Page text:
January 29, 2021

AI Law Could Drive the Biden Legacy

Mike Lavender

For the future of the interconnectivity of business and cybersecurity, it is imperative that the Biden administration make international cooperation in the regulation of artificial intelligence a key component of the United States’ reentry into international cooperation and leadership.  The Biden administration is expected to take a cooperative tone on international matters, and it is critical that the administration look at the areas where international model rules are needed for the protection of countries and individuals as well as the technology being created to service each.

If the United States does not begin to engage the international community and simultaneously take a serious look at domestic artificial intelligence regulation, it will fall behind in a very dangerous arms race that is quickly maturing out of its infancy. Without international coherence in the law, corporations will race to countries that provide the greatest flexibility—even if that flies in the face of business ethics.  The United States is already behind in that its intellectual property laws do not recognize the creativity of machine-based systems, which forces developers in these areas two undesirable options: leave creative results unprotected or take credit for property they did not create.[1]  From a business ethics perspective, this undermines many of the principles that have historically enabled the creativity of United States developers.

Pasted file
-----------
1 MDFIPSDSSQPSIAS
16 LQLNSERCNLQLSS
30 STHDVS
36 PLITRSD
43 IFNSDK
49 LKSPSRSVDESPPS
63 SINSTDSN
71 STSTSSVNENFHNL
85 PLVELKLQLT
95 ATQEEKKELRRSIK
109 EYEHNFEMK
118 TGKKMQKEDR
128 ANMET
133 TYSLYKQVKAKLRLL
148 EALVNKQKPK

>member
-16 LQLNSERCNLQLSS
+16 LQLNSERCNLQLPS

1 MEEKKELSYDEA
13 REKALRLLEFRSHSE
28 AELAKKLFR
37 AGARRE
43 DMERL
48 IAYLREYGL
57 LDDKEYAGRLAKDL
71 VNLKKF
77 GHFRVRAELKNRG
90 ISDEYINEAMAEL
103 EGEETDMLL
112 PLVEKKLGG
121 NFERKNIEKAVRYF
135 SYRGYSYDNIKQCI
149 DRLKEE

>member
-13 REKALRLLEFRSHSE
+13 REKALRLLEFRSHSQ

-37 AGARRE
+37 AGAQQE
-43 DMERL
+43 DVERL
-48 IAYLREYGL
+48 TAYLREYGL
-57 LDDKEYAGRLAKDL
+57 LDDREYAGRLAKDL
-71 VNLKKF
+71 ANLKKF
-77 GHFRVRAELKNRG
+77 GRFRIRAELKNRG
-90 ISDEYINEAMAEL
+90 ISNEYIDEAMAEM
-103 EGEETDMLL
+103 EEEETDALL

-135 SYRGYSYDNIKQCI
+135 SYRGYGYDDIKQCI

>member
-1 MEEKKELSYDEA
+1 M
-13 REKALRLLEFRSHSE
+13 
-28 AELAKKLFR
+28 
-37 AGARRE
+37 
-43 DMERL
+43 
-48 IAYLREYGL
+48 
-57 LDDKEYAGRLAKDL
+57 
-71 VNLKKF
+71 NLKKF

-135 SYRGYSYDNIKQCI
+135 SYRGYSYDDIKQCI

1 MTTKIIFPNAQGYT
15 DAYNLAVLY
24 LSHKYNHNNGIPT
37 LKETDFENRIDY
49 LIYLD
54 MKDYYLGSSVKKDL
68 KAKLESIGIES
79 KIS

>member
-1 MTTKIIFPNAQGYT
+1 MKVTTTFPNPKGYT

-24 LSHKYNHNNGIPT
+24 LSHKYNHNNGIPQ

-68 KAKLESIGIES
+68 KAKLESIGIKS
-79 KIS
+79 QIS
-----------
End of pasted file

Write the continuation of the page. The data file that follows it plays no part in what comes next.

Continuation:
Strong process models are imperfect, but already developed to justify cooperation with the international community.  The United States has seen desirable outcomes in negotiating treaties with other nuclear capable countries.  While this model has been successful in keeping mankind from annihilating itself, it arguably fails to deal with countries who (currently) lack nuclear capabilities but nonetheless want a seat at the table.  Despite sanctions against countries wanting to develop the technology, the prevalence of nuclear technology theft and unauthorized research and development seems to indicate that negotiating one-on-one with countries developing AI technology will not achieve the desired long-term effect.

Rather than negotiating with countries individually, the United States should lead the way in developing comprehensive worldwide regulations that will protect countries from one another as well as protecting humans, other creatures, and the environment from artificial intelligence.  We have seen this type of cooperation in the past in Space Law, and have seen strong leadership from the United States in the development of ICANN. 

The international community recognized almost immediately that there were both interconnectivity and state sovereignty issues in dealing with space.  Thanks in part to World War I, the Paris Convention of 1919 established the sovereignty of airspace[2] merely 16 years after the Wright brothers were credited with the first flight and 6 years after the first passenger-carrying flight. After another world war and the corresponding advancements in technology, the international community was spurred into a substantive movement to regulate space.  As today with AI, there were many academic articles and books written that began to shape a framework for future regulation.  It therefore appears we are at a crucial time, similar to the beginning of the substantive development of Space Law, and should be ready to take the next steps without fighting world wars.